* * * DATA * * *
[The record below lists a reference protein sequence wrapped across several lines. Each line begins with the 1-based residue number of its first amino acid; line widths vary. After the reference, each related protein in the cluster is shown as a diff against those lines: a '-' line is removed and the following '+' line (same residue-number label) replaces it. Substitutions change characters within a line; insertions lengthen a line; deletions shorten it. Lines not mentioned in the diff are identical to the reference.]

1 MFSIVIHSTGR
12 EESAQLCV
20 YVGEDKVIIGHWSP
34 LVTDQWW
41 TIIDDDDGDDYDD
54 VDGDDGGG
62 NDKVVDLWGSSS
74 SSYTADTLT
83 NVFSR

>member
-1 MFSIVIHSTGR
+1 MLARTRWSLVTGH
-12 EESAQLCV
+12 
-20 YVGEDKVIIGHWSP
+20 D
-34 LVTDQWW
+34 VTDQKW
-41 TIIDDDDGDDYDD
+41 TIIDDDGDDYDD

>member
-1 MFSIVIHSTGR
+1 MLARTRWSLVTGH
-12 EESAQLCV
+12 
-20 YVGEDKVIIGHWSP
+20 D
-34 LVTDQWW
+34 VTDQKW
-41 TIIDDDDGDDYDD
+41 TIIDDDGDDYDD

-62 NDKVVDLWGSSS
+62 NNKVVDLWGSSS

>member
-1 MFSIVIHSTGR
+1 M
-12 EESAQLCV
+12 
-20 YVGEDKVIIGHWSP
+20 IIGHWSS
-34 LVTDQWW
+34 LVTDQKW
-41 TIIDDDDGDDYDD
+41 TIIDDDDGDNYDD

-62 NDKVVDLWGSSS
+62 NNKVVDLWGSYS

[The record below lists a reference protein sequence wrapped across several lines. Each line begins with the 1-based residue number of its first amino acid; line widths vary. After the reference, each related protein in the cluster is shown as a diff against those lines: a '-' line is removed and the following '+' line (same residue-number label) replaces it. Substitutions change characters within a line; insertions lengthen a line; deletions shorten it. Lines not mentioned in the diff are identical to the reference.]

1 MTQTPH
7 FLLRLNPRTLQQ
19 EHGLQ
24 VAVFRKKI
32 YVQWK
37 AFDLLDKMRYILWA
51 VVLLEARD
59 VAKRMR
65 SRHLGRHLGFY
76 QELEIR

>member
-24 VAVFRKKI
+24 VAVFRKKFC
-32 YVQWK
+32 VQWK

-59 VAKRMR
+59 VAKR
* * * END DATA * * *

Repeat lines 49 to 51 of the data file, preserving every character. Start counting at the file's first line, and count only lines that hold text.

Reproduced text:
1 MTQTPH
7 FLLRLNPRTLQQ
19 EHGLQ